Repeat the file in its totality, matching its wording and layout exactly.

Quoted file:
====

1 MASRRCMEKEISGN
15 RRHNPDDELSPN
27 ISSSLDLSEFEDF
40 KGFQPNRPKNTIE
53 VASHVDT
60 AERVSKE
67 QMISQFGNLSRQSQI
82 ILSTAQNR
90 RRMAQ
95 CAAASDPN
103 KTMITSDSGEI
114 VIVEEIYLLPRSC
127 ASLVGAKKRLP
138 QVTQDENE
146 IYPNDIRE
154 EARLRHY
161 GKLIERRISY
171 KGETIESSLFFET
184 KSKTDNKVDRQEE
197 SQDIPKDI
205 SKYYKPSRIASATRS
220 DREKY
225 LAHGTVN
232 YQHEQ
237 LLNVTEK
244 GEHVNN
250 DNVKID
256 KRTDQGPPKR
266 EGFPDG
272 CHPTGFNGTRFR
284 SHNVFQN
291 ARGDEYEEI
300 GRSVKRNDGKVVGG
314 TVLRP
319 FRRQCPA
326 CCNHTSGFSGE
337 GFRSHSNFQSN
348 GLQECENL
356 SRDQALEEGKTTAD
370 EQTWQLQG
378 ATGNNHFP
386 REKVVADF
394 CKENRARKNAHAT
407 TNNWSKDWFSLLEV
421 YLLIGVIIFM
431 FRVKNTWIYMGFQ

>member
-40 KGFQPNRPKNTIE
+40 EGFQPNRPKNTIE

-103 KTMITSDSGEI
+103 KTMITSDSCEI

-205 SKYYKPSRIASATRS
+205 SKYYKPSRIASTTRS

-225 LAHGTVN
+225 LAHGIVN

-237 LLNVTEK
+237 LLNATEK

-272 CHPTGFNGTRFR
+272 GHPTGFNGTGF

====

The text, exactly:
1 MASRRCMEKEISGN
15 RRHNPDDELSPN
27 ISSSLDLSEFEDF
40 KGFQPNRPKNTIE
53 VASHVDT
60 AERVSKE
67 QMISQFGNLSRQSQI
82 ILSTAQNR
90 RRMAQ
95 CAAASDPN
103 KTMITSDSGEI
114 VIVEEIYLLPRSC
127 ASLVGAKKRLP
138 QVTQDENE
146 IYPNDIRE
154 EARLRHY
161 GKLIERRISY
171 KGETIESSLFFET
184 KSKTDNKVDRQEE
197 SQDIPKDI
205 SKYYKPSRIASATRS
220 DREKY
225 LAHGTVN
232 YQHEQ
237 LLNVTEK
244 GEHVNN
250 DNVKID
256 KRTDQGPPKR
266 EGFPDG
272 CHPTGFNGTRFR
284 SHNVFQN
291 ARGDEYEEI
300 GRSVKRNDGKVVGG
314 TVLRP
319 FRRQCPA
326 CCNHTSGFSGE
337 GFRSHSNFQSN
348 GLQECENL
356 SRDQALEEGKTTAD
370 EQTWQLQG
378 ATGNNHFP
386 REKVVADF
394 CKENRARKNAHAT
407 TNNWSKDWFSLLEV
421 YLLIGVIIFM
431 FRVKNTWIYMGFQ

>member
-40 KGFQPNRPKNTIE
+40 EGFQPNRPKNTIE

-103 KTMITSDSGEI
+103 KTMITSDSCEI

-205 SKYYKPSRIASATRS
+205 SKYYKPSRIASTTRS

-225 LAHGTVN
+225 LAHGIVN

-237 LLNVTEK
+237 LLNATEK

-272 CHPTGFNGTRFR
+272 GHPTGFNGTGF